The Oregon Coast: Rocks, Waves, Seagulls, and Family
Darrel L. Hammon
|Sunset on Cannon Beach|
Joanne and I have always wanted to go to the Oregon coast. We have been to lots of other places in the world but never the Oregon coast. Recently, we had a very good reason to go: to visit Hailey, Joseph, and little Clark.
After living on the high plains/desert for most of our lives, the vast greenness of the northwest overwhelmed us, causing us to just sit back and breathe in the greenness. Everything is green, green, green. Of course, the ubiquitous rain shows helps with all that. But there is a sense of freshness everywhere, especially along rivers and creeks and ocean.
Our first stop was Astoria. After living in Lewiston, Idaho, for several years and being a part of Lewis and Clark History, we had to stop at Fort Clatsop to checkout where Lewis and Clark Corps of Discovery spent 106 miserable days after they arrived at “the big waters.”
One journal entry states: December 16, 1805—“The Winds violent. Trees falling in every derection, Whorl winds, with gusts of Hail & Thunder, this kind of weather lasted all day. Certainly one of the worst days that ever was!…Several men complaining of injuring themselves…” -Captain William Clark.
Sounds like the place to spend the winter, right?
The original replica fort burned down in 2005; so they built another one. While it is a pretty site, I can see how it would be miserable if it rained there most of the time.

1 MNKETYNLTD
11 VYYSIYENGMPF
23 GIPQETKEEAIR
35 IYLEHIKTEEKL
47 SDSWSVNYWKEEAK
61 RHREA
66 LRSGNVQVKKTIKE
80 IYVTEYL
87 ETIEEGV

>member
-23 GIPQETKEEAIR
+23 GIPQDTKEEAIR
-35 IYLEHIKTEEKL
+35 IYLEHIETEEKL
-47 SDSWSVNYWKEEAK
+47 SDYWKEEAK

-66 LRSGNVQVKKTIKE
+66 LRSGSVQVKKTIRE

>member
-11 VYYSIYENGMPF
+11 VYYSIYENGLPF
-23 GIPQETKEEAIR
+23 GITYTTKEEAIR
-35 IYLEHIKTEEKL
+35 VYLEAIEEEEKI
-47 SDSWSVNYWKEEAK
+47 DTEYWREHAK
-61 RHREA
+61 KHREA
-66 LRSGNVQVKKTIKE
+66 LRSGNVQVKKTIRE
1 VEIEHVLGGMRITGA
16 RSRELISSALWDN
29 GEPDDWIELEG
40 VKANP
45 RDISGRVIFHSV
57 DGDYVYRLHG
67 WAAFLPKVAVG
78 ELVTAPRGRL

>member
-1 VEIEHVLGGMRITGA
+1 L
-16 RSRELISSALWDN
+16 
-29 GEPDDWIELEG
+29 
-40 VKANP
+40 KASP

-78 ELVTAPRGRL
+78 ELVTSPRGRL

|Los Hammon with Clark in Front of Sea Breeze Court Sign|
|Some of the sand dollars|
We loved the early morning walks along the huge expanse of beach that is mostly under water during high tide. We found lots of sand dollars although not many of them were in perfect shape, but just finding them lying all by themselves on a beautiful beach sparked a feeling of joy. Those pesky seagulls wake up earlier than we did and have a tendency to peck out anything that might be edible. Thus, numerous portions and pieces of crabs lay strewn helter-skelter along the beach.
|Haystack Rock, Cannon Beach|
Haystack Rock is a favorite. I suspect it has been photographed a zillion times, and each photo is different. Its massiveness stirred me. Around it were other small but impressive rocks. Hundreds of birds, most seagulls, clung to the far-reaches of the Haystack while others lazily glided in and out of the many crags. The music from these birds enthralled us, a mixture of both shrillness and urgency.
|Haystack Rock with her sisters|